What comes after the cloud? How about the fog?

February 11, 2013

(Credit: Rick Hyman/stock image)

Startup Symform thinks it can provide better disaster resilience than even data centers hundreds of miles apart. And, says Bassam Tabbara, Symform cofounder and Chief Technical Officer, it can do that in a way that’s extremely cheap — and in some cases free — to its customers, Tekla Perry writes on IEEE Spectrum.

Tabbara describes Symform’s approach as a “decentralized, distributed, virtual, and crowd-sourced” cloud. .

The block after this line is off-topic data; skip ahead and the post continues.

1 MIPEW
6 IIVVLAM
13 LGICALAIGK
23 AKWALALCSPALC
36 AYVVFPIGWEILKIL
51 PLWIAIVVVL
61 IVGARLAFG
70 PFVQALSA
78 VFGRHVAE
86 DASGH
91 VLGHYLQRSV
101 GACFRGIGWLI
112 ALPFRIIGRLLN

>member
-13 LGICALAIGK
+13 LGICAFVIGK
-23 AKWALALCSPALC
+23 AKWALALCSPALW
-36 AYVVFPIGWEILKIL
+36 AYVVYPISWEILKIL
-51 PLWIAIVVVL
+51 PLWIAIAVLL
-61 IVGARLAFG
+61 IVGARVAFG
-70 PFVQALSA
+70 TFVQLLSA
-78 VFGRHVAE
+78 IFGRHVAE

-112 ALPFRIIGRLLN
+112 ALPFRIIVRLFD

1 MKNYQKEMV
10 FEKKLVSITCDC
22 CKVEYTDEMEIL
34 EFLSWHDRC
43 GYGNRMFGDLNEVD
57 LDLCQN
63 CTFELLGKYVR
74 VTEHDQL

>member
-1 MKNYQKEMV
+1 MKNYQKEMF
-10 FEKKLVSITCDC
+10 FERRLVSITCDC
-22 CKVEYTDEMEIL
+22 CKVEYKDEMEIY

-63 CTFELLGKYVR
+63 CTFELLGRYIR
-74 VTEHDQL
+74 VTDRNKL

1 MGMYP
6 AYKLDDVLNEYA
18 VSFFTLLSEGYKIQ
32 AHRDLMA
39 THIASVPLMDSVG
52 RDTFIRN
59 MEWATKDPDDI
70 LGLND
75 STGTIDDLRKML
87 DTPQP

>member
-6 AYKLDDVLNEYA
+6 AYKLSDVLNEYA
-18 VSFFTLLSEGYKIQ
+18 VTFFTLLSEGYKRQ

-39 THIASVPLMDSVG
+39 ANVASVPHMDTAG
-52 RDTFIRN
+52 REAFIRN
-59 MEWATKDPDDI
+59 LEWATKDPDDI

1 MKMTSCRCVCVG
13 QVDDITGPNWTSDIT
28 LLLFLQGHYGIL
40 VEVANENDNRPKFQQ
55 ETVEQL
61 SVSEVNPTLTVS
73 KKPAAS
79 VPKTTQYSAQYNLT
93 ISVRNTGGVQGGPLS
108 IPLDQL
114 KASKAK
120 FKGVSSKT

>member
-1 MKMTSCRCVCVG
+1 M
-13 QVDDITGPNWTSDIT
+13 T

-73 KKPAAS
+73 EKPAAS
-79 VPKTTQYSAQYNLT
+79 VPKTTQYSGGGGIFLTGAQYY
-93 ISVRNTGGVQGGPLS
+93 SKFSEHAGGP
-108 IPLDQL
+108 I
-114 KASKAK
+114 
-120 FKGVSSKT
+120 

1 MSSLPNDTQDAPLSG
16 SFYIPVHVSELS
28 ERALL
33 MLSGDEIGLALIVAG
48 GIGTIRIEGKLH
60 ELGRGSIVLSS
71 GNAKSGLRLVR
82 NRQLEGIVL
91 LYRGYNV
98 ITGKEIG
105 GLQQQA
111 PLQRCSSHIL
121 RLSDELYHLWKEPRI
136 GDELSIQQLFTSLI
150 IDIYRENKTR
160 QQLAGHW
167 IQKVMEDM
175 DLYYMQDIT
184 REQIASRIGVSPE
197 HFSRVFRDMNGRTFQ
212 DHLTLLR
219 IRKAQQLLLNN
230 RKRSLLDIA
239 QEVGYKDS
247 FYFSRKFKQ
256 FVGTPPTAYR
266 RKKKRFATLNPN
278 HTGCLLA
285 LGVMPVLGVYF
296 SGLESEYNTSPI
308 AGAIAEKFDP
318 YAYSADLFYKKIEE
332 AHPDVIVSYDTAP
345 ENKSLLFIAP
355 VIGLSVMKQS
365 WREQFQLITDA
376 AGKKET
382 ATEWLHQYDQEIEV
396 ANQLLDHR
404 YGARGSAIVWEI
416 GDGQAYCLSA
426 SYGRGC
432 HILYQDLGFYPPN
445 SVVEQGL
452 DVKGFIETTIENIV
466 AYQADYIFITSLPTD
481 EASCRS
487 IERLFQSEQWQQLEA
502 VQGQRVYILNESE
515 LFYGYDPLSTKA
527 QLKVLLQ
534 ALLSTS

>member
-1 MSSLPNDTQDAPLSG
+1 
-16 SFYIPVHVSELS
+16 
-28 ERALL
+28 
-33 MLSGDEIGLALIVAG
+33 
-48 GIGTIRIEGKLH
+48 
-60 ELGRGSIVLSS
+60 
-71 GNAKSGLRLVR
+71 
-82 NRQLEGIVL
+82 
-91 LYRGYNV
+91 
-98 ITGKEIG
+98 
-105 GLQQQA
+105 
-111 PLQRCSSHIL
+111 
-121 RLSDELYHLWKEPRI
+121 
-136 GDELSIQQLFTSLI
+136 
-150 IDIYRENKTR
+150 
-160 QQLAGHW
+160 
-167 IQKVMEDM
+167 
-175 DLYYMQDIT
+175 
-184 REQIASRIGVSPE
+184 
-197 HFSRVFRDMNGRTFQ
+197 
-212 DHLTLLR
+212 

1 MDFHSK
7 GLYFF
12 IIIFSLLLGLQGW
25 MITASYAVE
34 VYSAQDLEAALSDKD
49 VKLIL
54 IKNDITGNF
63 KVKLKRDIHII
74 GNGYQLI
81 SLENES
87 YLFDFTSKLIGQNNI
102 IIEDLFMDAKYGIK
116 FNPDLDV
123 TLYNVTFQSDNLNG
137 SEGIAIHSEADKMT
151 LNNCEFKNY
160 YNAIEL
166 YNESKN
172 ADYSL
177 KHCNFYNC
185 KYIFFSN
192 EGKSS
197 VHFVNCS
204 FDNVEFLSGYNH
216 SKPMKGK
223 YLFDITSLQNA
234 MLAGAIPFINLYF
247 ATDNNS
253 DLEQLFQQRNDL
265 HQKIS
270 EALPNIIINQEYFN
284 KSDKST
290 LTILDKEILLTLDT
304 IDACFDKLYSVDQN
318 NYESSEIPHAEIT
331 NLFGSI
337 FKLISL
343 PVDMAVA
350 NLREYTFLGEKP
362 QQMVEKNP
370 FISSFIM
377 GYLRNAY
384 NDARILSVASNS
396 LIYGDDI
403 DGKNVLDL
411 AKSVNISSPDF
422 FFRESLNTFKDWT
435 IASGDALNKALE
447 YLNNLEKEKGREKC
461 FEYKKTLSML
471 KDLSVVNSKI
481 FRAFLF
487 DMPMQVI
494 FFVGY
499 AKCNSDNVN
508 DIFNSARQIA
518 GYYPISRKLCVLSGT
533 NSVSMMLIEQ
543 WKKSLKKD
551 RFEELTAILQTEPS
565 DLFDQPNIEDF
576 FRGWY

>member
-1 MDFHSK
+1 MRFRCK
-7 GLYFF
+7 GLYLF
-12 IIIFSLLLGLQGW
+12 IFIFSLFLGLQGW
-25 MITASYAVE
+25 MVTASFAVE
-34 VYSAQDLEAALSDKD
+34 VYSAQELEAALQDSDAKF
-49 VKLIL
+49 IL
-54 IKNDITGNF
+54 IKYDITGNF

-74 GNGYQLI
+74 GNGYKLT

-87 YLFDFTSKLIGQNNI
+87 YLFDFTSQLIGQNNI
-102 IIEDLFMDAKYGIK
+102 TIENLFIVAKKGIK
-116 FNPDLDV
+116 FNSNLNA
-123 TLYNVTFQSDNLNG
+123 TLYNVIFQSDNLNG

Here’s how it works. Most of Symform’s customers act as hosts as well as customers, that is, they allocate some amount of their on-site storage for use by Symform.

Pricing depends on just how much storage they make available; if they allow twice as much data to be stored as they are uploading into the Symform fog, then their fog storage is free. (Otherwise, pricing is 15 cents per gigabyte per month.) This approach is similar to the SETI@home effort in which volunteers donate idle computer cycles to analyze radio data as part of the search for extraterrestrial intelligence; Symform asks customers to provide idle storage.

When a Symform customer uploads a file to the fog, Symform’s software replicates it for redundancy, shreds it into tiny pieces, encrypts each piece, and then distributes it to other Symform customers around the continent or multiple continents….